Spring is here, and that means my CSA is about to go beet-crazy. Huzzah! In anticipation of needing to have beet-ready recipes, I decided to take one for the team and do some early tinkering with nuggets of beety goodness. This recipe was inspired by the good people at Putney Farm, though I wanted something less brightly citrus and more heartily savory-umami. Besides, I have horseradish cheese in my fridge that I don’t want to go to waste. Of course I thought to pair horseradish, even in cheese form,w ith beets.
p.s. I wasn’t really taking one for the team; I just said that because I wanted you to think I was doing you a tremendous favor. Fact is, I liked it. A lot.
So. Here is what I used:
- Beets (I used three medium-sized beets)
- 1/4 teaspoon thyme
- Salt and pepper to taste
- Oil to drizzle on said beets for roasting
- 2-3 slices of horseradish cheese from the deli counter at your local supermarket
- 1 teaspoon fresh chives (or other herb you have on hand) for garnish
Annnnnd…that’s it. Entirely.
Really. This is easy. It just takes a little time.
So. Wash off your beets.
I’ve seen varying opinions of what to do with beets when you roast them (and yes, sure, I know boiling is an option…I guess…but honestly, people, why? It doesn’t take any less time and roasting is so much more yummy. But to each their own.) and I kind of can’t believe there’s so much debate. Cut off the greens. Cut off the roots. Some people peel them and trim them entirely beforehand, but whatever. Yes, beet juice will run into the roasting pan if you peel or cut them open while they’re raw. And?
Anyway. Drizzle some oil on them, then toss with thyme, salt and pepper.
And then cover your beets. Either use a pan with a lid or cover your pan with foil (that’s what I did). Put them in a preheated 400° oven and leave them alone for at least 40 minutes, maybe an hour depending on size and such. Mine cooked for about fifty minutes. In that meantime you could…read a book, maybe, or prepare the rest of your food. Take a nap. Whatever. The point is, you can’t rush beets. Nor should you want to. Because they are nutritional powerhouses, and good things take time. Patience, people.
You’ve reached the end of your beet roasting when a knife sinks into them like butter. Check the beets after forty minutes and if the knife meets resistance when you try to pierce them, put the foil back on and put said beets back in the oven. Give them another ten or fifteen minutes or so after that depending on how almost-done they felt. Once they have fully cooked, take them out of the oven to let them cool for a few minutes.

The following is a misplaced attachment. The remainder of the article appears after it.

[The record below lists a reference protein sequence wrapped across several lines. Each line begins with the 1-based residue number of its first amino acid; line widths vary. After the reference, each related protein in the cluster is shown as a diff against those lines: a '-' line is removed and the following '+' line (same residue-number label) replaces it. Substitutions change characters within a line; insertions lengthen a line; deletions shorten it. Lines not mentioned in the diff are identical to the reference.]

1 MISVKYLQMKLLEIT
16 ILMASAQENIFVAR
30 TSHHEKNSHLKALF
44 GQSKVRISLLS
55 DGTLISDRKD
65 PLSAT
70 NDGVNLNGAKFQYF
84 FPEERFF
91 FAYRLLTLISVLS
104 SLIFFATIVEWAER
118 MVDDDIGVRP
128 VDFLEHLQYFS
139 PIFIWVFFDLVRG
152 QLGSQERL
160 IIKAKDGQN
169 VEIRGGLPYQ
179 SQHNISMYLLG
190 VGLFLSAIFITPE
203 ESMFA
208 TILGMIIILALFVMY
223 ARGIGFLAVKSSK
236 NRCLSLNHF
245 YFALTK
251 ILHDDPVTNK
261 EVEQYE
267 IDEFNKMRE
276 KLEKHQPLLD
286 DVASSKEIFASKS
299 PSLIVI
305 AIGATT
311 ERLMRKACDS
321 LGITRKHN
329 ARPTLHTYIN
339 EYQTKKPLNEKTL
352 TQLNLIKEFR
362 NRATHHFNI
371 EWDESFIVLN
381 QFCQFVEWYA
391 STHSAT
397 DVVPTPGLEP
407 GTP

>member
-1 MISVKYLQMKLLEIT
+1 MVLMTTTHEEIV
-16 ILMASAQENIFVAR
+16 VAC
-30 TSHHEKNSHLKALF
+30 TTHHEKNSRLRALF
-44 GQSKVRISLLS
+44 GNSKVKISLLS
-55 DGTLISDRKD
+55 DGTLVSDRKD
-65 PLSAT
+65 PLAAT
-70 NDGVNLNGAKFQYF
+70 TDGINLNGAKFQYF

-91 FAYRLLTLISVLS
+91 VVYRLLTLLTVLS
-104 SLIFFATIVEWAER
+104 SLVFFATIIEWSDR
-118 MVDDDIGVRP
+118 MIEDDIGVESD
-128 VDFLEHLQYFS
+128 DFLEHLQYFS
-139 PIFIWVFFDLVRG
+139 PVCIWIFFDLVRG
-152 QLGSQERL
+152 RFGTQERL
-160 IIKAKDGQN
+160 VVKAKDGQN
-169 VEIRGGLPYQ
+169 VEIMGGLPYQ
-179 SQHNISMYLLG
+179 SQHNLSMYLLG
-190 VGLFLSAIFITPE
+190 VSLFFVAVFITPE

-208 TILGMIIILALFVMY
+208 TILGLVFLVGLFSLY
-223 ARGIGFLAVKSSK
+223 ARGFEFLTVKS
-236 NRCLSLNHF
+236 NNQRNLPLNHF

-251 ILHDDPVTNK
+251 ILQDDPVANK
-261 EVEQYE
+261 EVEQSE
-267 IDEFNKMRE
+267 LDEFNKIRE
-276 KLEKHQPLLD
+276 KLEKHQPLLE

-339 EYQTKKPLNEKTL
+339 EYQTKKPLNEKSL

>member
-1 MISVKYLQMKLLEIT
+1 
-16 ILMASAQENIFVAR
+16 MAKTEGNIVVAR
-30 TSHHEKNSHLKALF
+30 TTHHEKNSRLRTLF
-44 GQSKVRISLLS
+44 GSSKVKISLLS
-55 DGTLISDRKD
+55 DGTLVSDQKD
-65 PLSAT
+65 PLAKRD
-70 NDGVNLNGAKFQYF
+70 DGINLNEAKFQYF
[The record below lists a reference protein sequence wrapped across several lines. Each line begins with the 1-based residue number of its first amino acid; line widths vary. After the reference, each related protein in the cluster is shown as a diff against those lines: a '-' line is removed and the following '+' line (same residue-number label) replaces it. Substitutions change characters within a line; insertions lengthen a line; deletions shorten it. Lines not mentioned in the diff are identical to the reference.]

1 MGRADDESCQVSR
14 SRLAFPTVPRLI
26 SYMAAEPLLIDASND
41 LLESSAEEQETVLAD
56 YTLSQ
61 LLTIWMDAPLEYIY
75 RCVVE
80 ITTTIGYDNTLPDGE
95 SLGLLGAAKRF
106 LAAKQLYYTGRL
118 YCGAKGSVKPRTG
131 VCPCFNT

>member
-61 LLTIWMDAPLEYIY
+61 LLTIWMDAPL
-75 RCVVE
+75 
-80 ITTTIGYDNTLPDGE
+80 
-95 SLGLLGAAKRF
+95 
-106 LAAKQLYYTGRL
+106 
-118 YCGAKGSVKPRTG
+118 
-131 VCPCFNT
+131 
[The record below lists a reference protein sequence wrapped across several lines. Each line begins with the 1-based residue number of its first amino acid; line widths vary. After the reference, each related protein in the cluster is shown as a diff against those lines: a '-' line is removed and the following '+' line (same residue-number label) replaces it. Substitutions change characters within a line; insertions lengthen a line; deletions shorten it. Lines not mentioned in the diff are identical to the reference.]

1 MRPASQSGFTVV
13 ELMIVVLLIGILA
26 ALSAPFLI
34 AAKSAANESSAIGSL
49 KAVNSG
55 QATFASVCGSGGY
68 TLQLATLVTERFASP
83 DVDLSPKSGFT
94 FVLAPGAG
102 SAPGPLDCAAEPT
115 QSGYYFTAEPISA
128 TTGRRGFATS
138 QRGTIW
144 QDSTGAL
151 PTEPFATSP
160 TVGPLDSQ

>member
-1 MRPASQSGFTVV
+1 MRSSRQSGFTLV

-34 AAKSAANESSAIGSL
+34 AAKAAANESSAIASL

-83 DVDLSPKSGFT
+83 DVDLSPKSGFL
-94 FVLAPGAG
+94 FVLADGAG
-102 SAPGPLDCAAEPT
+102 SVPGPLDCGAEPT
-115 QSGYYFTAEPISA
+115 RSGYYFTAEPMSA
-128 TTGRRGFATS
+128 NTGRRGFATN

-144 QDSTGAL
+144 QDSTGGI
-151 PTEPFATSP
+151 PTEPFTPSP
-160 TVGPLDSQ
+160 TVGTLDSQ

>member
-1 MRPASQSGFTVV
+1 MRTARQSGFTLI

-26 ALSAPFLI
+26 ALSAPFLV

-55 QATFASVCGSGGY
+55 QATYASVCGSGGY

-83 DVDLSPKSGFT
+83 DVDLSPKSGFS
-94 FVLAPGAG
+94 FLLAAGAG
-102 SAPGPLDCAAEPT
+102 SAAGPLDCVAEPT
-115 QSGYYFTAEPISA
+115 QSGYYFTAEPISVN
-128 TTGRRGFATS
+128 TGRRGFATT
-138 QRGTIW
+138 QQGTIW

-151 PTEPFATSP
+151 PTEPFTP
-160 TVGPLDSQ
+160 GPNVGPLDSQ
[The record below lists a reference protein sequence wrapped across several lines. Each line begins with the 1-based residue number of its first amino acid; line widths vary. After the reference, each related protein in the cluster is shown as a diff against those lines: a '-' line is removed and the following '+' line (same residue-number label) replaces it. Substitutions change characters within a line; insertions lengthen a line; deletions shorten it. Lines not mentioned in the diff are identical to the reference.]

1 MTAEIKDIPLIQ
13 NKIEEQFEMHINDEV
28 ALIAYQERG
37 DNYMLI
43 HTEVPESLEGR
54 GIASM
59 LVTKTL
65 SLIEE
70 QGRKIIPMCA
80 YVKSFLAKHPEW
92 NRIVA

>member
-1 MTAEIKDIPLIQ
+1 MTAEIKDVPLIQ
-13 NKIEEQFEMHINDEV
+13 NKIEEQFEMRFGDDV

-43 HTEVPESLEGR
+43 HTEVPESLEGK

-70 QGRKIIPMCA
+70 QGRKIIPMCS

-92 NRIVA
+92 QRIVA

While they cool, get a baking sheet and lightly coat it with oil (rub it on or spray it, whatever works), turn on your broiler and boost the heat. My broiler tops out at 500° so that’s how high I hiked up the temperature. When you peel your beets you can choose to wear rubber gloves OR, of course, you can choose to not, which will dye your fingers red. That’s no big deal. A day later, my hands have returned to their normal flesh tone and I am none the worse for the experience. So. Peel, and cut into nice flat slices of beet about half an inch thick.
Next, take a few slices of that beautiful, tangy, slightly spicy horseradish cheese and just break them up to fit on top of your sliced beets.
And put those tasty veggies right in the broiler. Do not wander too far afield. Your oven is super-hot and it won’t take very long for the cheese to melt and bubble on top of your beets, and it won’t be too much longer until it blackens and burns and then all this? For naught. Ever vigilant! Stay in your kitchen, guard your beets. Chop your teaspoon of chives and keep them at the ready. When the cheese is browned and melted and gooey, take the beets out of the oven and hit them with the chives and another shot of fresh-ground pepper. Within a very few minutes you’ll have a dish that looks like this:
When we started to eat these, George started chuckling. “I feel like I’m eating a steak,” he said, as he cut into a beet that was dense and pungent and almost chewy. He wasn’t off base–those beets had some heft!
Serve this with some garlic and herb mashed potatoes and a nice fresh salad, because it’s all so good for you I can’t even stand it. Some people get ready for bikini season. I get ready for beet season. And you know? I’m just fine with that.